The "welcoming" enclosure at Takoi.
When it comes to Takoi — the restaurant formerly known as Katoi — we can't help but lightly rehash the reporting of Tom Perkins
, who pointed out many considered the restaurant's name offensive. That reporting played at least some role in getting the restaurant to change its name
Now, we don’t want to appear to harbor some vendetta against the restaurant — because we don't. But there is something else that is worth mentioning: that 16-foot-tall fence around the restaurant.
If we think it’s worth talking about, it’s partly because other people are already talking about it. In the run-up to the restaurant's reopening today, diners have been commenting on it in social networking. One wag reportedly used another five-letter word to describe the eatery: Gitmo.
We chuckled a bit over comparisons of the stylish eatery to Stalag 17, but were completely prepared to dismiss them. After all, the western edge of Corktown has more than its fair share of property crime.
The restaurant had been broken into before. It had been shut down by a burglary-related fire for a year. The owners had every right to protect their investment. Any sane person would beef up security after such experiences.
So why bring it up? It has something to do with Public Relations 101.
Here you have a restaurant that’s been plagued with break-ins and suffered a major fire that put it out of commission for months. Then you have a solution that, while aesthetically lacking, was demonstrably necessary. You also have a loyal group of customers that loves the place, and a dining public that wants to see the trouble-plagued eatery succeed.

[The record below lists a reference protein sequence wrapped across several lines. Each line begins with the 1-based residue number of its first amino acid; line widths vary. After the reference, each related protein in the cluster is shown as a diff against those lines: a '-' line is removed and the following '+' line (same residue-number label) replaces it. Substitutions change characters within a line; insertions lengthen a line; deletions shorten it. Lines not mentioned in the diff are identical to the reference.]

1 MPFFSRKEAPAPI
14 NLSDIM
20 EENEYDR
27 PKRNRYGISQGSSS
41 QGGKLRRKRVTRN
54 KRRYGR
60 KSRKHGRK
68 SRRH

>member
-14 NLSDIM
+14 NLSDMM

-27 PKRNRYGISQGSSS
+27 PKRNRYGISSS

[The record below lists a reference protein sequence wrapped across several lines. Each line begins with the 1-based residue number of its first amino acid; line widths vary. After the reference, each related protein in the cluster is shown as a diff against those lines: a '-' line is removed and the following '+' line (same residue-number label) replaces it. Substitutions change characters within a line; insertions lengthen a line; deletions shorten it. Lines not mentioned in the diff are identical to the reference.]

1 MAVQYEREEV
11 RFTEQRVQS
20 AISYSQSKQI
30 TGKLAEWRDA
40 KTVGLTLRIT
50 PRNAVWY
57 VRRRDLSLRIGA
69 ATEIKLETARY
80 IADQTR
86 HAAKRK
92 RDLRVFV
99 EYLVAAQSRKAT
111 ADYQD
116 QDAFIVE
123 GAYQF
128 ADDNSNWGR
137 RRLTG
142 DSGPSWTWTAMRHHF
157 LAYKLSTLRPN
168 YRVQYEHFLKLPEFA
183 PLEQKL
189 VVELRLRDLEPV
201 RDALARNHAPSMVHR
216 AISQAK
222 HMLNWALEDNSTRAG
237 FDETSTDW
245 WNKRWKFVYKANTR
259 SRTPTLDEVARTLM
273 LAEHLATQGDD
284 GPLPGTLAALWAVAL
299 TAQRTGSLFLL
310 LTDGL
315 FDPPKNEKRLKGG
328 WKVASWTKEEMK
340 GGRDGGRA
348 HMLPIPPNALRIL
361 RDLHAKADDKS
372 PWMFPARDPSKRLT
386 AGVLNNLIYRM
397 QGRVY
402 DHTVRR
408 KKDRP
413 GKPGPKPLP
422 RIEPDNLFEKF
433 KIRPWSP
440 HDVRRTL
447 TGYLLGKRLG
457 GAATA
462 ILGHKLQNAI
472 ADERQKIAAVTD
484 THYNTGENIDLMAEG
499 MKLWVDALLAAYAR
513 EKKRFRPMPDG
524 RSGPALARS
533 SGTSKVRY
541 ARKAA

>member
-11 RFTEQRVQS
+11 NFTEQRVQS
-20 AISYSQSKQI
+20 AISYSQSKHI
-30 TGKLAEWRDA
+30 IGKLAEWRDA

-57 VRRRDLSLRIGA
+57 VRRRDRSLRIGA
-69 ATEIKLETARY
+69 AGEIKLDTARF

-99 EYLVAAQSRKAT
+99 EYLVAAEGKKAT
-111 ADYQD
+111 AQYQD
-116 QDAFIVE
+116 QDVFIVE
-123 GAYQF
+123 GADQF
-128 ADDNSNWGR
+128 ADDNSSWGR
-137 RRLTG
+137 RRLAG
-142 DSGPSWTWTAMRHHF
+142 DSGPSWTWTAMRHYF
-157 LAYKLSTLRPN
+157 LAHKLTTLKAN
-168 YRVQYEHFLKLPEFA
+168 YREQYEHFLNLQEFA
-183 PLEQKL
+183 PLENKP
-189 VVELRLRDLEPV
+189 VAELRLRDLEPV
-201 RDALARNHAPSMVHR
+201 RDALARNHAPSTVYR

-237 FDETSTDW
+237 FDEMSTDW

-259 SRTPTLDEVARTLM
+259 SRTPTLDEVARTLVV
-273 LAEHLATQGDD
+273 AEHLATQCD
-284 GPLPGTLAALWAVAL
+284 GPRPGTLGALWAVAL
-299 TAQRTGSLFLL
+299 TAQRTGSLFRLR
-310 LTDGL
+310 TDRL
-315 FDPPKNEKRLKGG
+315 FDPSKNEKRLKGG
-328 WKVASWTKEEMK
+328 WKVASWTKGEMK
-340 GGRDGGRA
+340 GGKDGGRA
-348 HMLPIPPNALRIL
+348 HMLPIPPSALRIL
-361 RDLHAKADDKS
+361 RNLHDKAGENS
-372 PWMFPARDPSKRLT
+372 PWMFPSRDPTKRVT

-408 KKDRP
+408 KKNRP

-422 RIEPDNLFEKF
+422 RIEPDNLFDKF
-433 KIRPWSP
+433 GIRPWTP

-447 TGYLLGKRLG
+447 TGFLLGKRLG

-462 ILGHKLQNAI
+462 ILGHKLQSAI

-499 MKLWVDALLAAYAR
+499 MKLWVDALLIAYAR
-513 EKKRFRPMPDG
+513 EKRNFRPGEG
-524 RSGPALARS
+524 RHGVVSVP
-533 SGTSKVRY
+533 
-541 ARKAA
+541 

But as we look through press accounts of the restaurant’s re-opening, we see a pattern that reminds us of the earlier furor: a stubborn refusal to acknowledge the obvious.
No, this isn't the site of an upcoming MMA cage match. It's a "sanctuary."
It isn’t a caged-in area. It’s a “sanctuary.”
It’s not a fortress. It’s a “nurturing environment.”
The fence isn’t about security, it’s “a way to separate the outdoor dining area from busy Michigan Avenue.” The security is “an added bonus.”
We wish Takoi well. We hope they have a long and successful run on Michigan Avenue, and that their planned expansions earn them profits, friends, and fame. We really do.
But we'd offer one bit of unsolicited advice: The best way to deal with unflattering perceptions is first to acknowledge them. Denying that they exist in the first place is silly, insults people's intelligence, and loses you the sympathy you earned at such great cost.
Takoi is open 5 p.m.-midnight Monday-Wednesday, and 5 p.m.- 2 a.m. Thursday-Saturday, at 2520 Michigan Ave., Detroit; 313-855-2864; katoidetroit.com.
The security granted by these 16-foot-high fences? Purely secondary.